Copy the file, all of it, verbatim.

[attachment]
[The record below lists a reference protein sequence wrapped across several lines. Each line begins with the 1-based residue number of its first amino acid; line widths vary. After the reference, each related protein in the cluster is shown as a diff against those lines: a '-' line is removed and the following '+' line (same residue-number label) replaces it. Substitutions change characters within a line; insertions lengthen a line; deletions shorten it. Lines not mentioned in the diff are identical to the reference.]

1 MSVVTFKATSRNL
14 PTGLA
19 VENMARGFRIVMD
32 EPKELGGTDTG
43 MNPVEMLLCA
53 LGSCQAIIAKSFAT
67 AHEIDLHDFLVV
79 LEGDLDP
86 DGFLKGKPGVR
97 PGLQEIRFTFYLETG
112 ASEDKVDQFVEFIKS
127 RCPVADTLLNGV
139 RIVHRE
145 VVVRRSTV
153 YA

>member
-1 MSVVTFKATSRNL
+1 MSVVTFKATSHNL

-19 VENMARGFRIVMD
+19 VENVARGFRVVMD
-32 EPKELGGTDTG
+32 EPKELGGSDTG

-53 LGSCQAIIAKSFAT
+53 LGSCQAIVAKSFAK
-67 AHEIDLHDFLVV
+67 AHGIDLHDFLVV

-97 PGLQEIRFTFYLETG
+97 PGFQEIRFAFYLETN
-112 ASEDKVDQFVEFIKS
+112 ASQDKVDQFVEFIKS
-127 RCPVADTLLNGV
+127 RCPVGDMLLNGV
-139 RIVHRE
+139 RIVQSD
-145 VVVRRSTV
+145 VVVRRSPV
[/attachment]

[The record below lists a reference protein sequence wrapped across several lines. Each line begins with the 1-based residue number of its first amino acid; line widths vary. After the reference, each related protein in the cluster is shown as a diff against those lines: a '-' line is removed and the following '+' line (same residue-number label) replaces it. Substitutions change characters within a line; insertions lengthen a line; deletions shorten it. Lines not mentioned in the diff are identical to the reference.]

1 MSVVTFKATSRNL
14 PTGLA
19 VENMARGFRIVMD
32 EPKELGGTDTG
43 MNPVEMLLCA
53 LGSCQAIIAKSFAT
67 AHEIDLHDFLVV
79 LEGDLDP
86 DGFLKGKPGVR
97 PGLQEIRFTFYLETG
112 ASEDKVDQFVEFIKS
127 RCPVADTLLNGV
139 RIVHRE
145 VVVRRSTV
153 YA

>member
-1 MSVVTFKATSRNL
+1 MSVVTFKATSHNL

-19 VENMARGFRIVMD
+19 VENVARGFRVVMD
-32 EPKELGGTDTG
+32 EPKELGGSDTG

-53 LGSCQAIIAKSFAT
+53 LGSCQAIVAKSFAK
-67 AHEIDLHDFLVV
+67 AHGIDLHDFLVV

-97 PGLQEIRFTFYLETG
+97 PGFQEIRFAFYLETN
-112 ASEDKVDQFVEFIKS
+112 ASQDKVDQFVEFIKS
-127 RCPVADTLLNGV
+127 RCPVGDMLLNGV
-139 RIVHRE
+139 RIVQSD
-145 VVVRRSTV
+145 VVVRRSPV